There’s one informational placard about Mo Mo.
Occasionally, Judy’s husband, Carl, dresses up as Mo Mo — in a shaggy ghillie suit usually used for hunting, which he got as a retirement gift from the women at the community bank — and appears at children’s programs and community events. For a while, the suit stood in the front window of the museum, its eyes wired with red lights.
“Our impression is Mo Mo has gotten a little bit of gray hair, and this is close,” said Judy Schmidt, laughing.
The couple, now in their 70s, lived in Quincy at the time of the sightings. But everybody knew about it. Judy Schmidt worried about the Boy Scouts searching the hill and thought she’d never send her own children up there.
“The idea that everybody was interested worldwide in what was going on right here in Louisiana, Missouri, was pretty exciting,” she said. “There was skepticism, but there just might be something.”
The museum sold $5 tickets (“1972 pricing!”) for the Bill Whyte concert, and fans stood in line at the museum door the first day of sales. The town embraces Mo Mo with good humor — you can occasionally see a plywood or metal Mo Mo silhouette gracing a front yard or field — but some don’t want to talk about it, for fear others will talk about them.
Engel, the historical society co-president, was 9 years old in July 1972 and lived just across the river in Augusta, Illinois. He and his younger brother Bruce begged their parents to let them hunt for Mo Mo. They said no.
“We did come back a few years later on a vacation trip back from the Ozarks,” Engel said. “I remember very vividly my father saying, ‘Let’s look out for Mo Mo!’”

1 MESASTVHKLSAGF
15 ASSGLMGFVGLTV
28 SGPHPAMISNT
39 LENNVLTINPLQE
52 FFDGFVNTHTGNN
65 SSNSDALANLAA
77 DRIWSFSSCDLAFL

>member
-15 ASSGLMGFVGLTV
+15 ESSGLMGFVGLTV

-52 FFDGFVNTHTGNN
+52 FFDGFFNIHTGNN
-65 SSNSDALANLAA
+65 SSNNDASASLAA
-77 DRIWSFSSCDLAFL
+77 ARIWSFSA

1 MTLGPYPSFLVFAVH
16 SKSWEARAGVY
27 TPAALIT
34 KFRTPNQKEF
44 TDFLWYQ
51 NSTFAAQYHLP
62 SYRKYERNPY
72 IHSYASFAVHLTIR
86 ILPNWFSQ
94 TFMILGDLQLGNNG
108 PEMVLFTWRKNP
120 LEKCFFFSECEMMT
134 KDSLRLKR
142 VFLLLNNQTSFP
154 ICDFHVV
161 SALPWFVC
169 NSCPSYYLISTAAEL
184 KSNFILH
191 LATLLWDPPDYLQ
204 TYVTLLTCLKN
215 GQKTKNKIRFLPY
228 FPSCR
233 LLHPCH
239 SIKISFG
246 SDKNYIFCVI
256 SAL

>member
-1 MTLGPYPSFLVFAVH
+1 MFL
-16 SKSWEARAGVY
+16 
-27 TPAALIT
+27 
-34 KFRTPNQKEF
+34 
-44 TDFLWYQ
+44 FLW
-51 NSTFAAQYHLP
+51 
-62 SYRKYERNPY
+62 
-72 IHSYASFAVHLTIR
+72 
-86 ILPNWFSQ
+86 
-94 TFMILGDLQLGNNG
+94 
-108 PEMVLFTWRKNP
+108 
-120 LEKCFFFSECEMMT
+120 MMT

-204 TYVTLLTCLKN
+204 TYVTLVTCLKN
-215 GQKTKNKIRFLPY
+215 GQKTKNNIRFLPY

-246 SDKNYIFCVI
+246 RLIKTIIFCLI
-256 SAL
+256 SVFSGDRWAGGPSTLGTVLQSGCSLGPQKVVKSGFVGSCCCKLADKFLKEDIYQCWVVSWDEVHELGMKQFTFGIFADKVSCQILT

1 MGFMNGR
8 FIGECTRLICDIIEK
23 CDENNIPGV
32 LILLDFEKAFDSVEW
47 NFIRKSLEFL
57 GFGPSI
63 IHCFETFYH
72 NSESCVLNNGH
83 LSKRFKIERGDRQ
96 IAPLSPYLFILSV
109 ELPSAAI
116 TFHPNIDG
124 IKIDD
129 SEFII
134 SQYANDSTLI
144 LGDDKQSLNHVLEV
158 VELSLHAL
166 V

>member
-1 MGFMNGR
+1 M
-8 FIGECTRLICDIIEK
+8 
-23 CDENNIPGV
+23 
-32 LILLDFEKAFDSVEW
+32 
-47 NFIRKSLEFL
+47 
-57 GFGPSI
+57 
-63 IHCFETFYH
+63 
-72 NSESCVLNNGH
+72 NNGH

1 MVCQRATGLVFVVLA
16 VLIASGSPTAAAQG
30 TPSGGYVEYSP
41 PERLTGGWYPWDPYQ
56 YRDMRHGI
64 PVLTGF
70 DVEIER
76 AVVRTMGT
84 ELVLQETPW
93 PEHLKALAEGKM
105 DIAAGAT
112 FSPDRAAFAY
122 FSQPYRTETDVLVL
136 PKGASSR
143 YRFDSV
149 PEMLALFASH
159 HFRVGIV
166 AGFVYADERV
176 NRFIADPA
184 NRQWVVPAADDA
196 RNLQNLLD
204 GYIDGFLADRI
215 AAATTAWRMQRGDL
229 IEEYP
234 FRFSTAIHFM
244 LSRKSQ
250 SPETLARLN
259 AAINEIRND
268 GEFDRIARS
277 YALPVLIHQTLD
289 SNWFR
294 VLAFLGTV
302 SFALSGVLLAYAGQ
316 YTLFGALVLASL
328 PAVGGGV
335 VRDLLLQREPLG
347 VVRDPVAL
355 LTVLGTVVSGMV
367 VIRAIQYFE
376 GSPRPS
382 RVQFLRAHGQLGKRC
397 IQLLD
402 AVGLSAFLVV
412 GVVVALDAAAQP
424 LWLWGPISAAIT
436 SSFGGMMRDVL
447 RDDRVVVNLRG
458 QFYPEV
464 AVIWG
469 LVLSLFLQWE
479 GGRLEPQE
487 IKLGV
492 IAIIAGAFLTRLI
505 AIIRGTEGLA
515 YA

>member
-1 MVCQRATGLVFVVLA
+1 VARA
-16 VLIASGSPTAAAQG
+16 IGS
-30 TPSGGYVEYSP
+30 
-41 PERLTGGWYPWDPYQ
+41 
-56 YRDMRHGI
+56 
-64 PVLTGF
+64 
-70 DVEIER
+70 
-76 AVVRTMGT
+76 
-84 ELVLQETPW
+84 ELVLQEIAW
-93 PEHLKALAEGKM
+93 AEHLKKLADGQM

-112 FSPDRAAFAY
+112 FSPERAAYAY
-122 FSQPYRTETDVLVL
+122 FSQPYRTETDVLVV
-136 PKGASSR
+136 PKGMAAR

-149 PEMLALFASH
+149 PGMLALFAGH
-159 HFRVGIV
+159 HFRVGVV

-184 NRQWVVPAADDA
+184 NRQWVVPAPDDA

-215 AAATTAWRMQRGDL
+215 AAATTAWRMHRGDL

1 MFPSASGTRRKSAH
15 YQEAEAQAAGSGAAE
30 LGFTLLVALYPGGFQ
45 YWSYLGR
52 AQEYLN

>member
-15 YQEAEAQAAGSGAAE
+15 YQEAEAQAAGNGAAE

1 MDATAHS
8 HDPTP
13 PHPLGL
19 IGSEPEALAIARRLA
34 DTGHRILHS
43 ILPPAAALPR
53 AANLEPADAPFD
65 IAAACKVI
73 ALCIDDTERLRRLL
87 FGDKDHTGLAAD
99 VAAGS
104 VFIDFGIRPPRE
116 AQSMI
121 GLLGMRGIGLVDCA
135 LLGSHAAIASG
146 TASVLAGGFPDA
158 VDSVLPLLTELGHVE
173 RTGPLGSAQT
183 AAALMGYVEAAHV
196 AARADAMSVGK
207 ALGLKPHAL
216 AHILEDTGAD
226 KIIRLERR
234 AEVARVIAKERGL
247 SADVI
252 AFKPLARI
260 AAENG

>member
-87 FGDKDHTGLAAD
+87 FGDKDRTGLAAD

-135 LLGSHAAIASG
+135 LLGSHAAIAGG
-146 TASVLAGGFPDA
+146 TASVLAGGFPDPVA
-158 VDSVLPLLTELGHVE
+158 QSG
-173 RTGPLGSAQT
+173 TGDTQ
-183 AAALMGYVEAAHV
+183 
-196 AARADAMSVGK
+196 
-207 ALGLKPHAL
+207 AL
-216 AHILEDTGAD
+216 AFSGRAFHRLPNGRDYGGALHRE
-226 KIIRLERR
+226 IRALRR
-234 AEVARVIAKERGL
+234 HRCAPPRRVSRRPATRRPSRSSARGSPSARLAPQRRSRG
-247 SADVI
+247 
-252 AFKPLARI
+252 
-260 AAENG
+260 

It was the perfect incident to capture the imaginations of preteen boys, Engel said. “It’s like cowboy movies. Every young man wants to be a cowboy. Well, every young man wants to hunt for Mo Mo. We would have been scared out of our wits had we seen anything, but we would have at least had the bragging rights to say, look, we were there.”
Museum treasurer Linda Beer, 74, grew up on Star Hill. She had moved to Quincy by the time of the sightings but remembers the frenzy and news reports.
More so, she remembers roaming Star Hill as a kid, making mud pies and gathering sticks to build little villages. “There was a big rock up there, and I’m sure it’s still there. And that was always the goal — to walk up there and sit on that rock and look over Louisiana. It was a good way to grow up.”
The wooded hill, formally called Marzolf Hill, is partially owned by the city. The eastern section shows up on maps as a park, but it’s more or less abandoned, the home to a city brush pile.
Not far from where the Harrisons’ house once stood, a gravel path littered with trash leads up and into the woods.
People call it Star Hill for the 40-foot star the town installs there during the holidays. The star is a favorite tradition, going back at least 90 years.
On a dark night, people from miles around can see the star at the summit. They gaze up and beyond Louisiana, and wonder.